Ricky Burns has challenged Anthony Crolla to a rematch after being edged out by the Mancunian on a unanimous points decision on Saturday night - but this time in Glasgow.

Burns put up a brave display to go the distance in front of a hostile hometown crowd on Saturday night, and he thinks it is only fair if Crolla’s camp return the favour.

And far from any thoughts of retirement entering his mind, Burns is sure he can avenge the loss in front of his own supporters north of the border, even if that means remaining at lightweight.

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“We spoke about it in the changing room afterwards,” said Burns. “Would I like to do it again in Glasgow? One hundred percent.

“We agreed to everything for this fight, going down to Manchester, taking it back at lightweight, the lot. It would only be fair to get it back at the Hydro.

“I’m happy to keep it at lightweight. I think I showed that’s my best weight so let’s do it.”

Burns was devastated to lose the fight to Crolla on the scorecards after a captivating contest, but given the tight nature of the bout, there will no doubt be huge interest from Scottish fight fans if the rematch gets the go-ahead.

Burns said: “It was a good, hard fight. I knew some of the rounds were close, but I thought I’d done enough to get the nod.

“Anthony wasn’t really catching me with clean shots and I was working well behind my jab. I was catching him regularly.

“We’ll see what happens. I’ve always said I’ll fight anyone.”

Promoter Eddie Hearn appeared open to the suggestion in the aftermath of the fight at the Manchester Arena, as did Crolla, who says he would relish the challenge of fighting on Burns’ home patch.

“I’d like to do it,” Crolla said. “Ricky gets amazing support in Glasgow. I love it up there. Even when the crowd sings Flower of Scotland I want to sing along to it!

“We’ll sit down and see what’s up but I would have no problems going there.”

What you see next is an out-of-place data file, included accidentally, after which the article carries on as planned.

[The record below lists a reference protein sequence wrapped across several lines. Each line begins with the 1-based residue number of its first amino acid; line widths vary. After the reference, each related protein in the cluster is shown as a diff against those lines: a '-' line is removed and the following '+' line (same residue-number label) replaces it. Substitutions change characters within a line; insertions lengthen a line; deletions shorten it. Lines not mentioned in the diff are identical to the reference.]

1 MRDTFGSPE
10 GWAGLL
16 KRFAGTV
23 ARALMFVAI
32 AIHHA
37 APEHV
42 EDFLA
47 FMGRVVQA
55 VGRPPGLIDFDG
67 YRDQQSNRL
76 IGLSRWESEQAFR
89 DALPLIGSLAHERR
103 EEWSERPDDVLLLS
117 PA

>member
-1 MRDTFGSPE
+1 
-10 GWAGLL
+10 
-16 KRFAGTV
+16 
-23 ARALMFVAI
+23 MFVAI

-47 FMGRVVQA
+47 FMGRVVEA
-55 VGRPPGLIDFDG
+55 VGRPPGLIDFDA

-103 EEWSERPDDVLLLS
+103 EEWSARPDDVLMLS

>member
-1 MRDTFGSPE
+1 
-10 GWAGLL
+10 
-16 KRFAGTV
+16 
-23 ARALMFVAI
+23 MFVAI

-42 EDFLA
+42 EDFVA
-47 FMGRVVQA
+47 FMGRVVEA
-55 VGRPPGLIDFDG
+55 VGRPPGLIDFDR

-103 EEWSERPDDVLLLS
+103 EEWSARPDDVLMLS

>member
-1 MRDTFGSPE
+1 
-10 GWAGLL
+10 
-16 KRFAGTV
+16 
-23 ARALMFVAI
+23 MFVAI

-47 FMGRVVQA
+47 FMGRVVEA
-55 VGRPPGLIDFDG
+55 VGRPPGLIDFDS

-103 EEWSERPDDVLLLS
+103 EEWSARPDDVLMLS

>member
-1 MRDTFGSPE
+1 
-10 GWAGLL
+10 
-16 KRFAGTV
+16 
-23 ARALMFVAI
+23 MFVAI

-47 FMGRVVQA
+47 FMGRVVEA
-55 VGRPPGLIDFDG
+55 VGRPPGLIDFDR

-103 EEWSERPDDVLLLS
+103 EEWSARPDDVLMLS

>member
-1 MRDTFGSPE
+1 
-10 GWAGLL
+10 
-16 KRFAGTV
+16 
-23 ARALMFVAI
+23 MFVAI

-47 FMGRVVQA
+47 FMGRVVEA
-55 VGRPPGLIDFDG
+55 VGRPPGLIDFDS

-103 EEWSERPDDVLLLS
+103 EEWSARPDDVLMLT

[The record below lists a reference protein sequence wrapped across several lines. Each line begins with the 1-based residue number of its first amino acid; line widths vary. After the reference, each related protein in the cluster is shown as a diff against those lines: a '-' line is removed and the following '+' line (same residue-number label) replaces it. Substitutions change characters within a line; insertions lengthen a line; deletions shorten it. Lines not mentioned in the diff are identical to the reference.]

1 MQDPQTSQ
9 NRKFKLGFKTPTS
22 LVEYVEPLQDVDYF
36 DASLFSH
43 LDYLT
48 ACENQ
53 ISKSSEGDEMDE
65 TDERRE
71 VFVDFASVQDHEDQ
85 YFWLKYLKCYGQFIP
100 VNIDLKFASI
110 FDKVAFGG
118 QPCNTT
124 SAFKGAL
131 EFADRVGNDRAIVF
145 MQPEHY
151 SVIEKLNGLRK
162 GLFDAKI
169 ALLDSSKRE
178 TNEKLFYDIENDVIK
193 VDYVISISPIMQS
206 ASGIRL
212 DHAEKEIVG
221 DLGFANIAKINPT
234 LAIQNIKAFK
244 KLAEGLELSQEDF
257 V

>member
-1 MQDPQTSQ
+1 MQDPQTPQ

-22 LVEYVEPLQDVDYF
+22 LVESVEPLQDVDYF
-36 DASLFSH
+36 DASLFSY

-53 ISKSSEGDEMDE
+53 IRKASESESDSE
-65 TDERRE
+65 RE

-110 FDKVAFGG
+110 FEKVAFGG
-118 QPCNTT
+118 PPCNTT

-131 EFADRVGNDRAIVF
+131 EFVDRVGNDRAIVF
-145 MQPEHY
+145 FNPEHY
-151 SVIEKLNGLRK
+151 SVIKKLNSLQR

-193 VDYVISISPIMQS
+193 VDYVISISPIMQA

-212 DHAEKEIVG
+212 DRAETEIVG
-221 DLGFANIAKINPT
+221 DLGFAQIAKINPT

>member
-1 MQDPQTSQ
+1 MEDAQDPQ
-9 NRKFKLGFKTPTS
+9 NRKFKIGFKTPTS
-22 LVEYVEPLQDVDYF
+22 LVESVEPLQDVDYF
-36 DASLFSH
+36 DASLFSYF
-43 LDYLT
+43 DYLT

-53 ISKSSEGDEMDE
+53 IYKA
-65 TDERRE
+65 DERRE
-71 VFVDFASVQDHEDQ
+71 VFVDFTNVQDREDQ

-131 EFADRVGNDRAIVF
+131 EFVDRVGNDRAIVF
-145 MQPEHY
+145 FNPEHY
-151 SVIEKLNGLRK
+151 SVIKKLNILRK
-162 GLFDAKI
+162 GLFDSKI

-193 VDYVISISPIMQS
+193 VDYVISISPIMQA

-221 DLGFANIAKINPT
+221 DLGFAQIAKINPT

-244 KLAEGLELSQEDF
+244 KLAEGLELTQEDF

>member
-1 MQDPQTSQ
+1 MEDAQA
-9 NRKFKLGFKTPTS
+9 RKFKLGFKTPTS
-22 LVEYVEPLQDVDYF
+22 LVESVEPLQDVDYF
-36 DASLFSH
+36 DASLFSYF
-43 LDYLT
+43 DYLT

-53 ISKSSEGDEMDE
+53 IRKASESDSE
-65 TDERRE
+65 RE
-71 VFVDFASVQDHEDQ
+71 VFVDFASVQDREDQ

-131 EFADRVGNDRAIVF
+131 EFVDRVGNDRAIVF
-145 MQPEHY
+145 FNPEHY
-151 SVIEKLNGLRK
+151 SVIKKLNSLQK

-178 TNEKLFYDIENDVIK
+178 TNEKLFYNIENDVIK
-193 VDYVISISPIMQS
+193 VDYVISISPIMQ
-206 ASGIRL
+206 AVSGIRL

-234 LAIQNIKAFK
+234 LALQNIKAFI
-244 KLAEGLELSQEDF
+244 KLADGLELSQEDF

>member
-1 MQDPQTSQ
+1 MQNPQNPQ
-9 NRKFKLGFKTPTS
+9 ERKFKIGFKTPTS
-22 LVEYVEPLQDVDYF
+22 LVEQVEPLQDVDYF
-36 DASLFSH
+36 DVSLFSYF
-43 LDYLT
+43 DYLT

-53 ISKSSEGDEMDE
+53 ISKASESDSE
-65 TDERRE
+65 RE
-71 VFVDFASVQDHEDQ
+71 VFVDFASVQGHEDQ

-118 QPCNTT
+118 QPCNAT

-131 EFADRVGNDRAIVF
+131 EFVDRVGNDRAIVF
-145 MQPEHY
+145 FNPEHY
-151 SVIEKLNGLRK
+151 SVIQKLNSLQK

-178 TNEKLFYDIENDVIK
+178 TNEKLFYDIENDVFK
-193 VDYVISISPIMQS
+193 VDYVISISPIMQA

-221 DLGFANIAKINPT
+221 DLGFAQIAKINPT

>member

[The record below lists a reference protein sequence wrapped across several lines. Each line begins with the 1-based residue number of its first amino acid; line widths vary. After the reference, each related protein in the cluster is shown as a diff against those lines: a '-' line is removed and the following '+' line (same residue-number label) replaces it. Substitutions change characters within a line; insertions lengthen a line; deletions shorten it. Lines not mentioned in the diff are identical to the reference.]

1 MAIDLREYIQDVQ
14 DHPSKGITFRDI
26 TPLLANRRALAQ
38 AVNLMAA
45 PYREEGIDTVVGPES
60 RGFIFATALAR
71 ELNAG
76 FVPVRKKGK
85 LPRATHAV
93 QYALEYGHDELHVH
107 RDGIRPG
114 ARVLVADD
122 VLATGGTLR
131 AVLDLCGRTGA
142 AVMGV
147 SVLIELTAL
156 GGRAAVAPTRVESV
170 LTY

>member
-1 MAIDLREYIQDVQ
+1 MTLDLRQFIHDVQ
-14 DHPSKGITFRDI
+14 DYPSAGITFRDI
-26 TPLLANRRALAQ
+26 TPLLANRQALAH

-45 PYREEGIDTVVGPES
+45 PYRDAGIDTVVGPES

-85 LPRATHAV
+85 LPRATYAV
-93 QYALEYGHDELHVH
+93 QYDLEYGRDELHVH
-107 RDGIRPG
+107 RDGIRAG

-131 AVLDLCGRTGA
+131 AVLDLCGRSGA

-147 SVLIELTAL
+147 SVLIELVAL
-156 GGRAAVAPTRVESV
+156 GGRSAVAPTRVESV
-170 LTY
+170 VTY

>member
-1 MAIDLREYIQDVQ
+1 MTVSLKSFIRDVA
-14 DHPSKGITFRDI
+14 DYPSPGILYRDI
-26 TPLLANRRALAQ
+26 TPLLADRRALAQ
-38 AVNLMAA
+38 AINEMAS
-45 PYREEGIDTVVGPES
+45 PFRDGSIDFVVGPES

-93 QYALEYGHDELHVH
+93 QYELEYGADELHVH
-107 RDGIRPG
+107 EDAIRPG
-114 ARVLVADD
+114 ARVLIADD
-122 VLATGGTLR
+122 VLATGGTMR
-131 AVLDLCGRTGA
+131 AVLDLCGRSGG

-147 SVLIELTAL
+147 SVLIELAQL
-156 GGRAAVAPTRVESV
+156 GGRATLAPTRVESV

It is unlikely that Burns will be deterred by the loss to Crolla. After all, he is a man who is used to being written off. This, once again, was the night that it was all supposed to end.

A defeat, it was said in the build up to the bout would surely sound the final bell on a glittering career that has brought the Coatbridge fighter three world titles at three different weights. He is just the third Briton to have achieved that feat.

It isn’t that the accomplishments of Burns are under-appreciated, but what may have been underestimated are his seemingly bottomless reserves of courage, and importantly in terms of his future career prospects, the level of talent that he is still able to display at such a level.

The 34-year-old isn’t what he once was. But there is still more than enough in the tank to suggest that the obituaries for the Rickster’s career can remain on hold for now.

“Everyone wrote my off after the Indongo fight,” he said. “They said I was finished, I had nothing left.

“I’ve always said I’d be the first to admit when it was time. If I felt it in the gym with all those youngsters, in sparring with top class fighters, if I was taking punishment or wasn’t keeping up on the runs then I’d know it wasn’t for me anymore.”

Burns may have lost this battle, but he may have won the war in proving his doubters wrong.